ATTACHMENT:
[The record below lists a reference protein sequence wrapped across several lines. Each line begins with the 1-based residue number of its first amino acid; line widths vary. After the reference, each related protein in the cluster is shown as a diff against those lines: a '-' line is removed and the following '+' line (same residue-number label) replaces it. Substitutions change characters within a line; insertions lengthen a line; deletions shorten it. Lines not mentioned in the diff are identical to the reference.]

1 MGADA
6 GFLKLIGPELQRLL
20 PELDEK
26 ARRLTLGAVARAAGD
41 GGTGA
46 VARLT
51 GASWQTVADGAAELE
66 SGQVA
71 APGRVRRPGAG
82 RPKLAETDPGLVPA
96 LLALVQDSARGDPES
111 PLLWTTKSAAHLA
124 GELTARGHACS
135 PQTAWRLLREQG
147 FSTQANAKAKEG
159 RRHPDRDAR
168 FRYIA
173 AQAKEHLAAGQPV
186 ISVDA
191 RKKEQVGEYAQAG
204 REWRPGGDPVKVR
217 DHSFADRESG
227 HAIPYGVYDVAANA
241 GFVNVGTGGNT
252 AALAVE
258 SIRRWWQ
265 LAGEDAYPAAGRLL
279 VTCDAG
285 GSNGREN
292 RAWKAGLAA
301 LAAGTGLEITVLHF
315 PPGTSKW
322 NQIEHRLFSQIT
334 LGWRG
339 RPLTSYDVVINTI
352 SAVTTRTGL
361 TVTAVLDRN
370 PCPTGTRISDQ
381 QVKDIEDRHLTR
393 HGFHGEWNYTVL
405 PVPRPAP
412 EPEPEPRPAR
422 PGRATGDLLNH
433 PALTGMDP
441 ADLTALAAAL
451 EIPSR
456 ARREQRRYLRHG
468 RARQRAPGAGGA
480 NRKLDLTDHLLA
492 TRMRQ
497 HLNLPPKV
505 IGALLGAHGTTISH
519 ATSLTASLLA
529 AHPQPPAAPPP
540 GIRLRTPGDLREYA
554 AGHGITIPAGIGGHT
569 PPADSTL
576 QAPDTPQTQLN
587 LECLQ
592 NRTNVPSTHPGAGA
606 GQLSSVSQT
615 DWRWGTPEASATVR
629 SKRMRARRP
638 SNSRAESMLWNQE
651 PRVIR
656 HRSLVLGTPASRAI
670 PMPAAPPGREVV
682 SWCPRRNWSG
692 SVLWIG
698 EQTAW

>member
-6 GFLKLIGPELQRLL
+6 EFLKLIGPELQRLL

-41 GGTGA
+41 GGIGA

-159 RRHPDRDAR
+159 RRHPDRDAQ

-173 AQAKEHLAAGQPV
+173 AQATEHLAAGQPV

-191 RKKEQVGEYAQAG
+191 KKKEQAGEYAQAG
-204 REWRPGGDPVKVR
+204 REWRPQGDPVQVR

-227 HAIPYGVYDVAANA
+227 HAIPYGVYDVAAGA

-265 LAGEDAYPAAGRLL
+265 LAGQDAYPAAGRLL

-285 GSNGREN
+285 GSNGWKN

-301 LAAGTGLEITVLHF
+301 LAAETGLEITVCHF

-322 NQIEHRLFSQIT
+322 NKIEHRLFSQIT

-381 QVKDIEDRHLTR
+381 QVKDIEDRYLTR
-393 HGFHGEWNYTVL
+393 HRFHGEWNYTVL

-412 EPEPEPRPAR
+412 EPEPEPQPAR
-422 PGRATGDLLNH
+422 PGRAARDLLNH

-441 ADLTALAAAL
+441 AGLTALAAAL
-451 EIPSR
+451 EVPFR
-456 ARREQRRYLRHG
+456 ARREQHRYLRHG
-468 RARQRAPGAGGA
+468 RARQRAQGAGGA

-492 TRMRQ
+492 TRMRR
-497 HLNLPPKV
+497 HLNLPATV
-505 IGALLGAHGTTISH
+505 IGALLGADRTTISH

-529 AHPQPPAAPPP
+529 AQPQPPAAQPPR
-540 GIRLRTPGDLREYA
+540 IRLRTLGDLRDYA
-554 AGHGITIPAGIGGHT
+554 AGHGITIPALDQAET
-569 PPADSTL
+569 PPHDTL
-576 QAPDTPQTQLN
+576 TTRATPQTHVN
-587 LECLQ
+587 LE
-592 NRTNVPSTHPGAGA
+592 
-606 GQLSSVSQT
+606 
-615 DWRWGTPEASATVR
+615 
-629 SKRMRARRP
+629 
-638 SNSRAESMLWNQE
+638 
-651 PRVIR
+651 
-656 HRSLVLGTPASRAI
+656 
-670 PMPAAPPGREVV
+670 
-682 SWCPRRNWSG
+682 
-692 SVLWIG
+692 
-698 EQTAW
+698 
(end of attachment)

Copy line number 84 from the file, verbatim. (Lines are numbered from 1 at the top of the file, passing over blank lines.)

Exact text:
+204 REWRPQGDPVQVR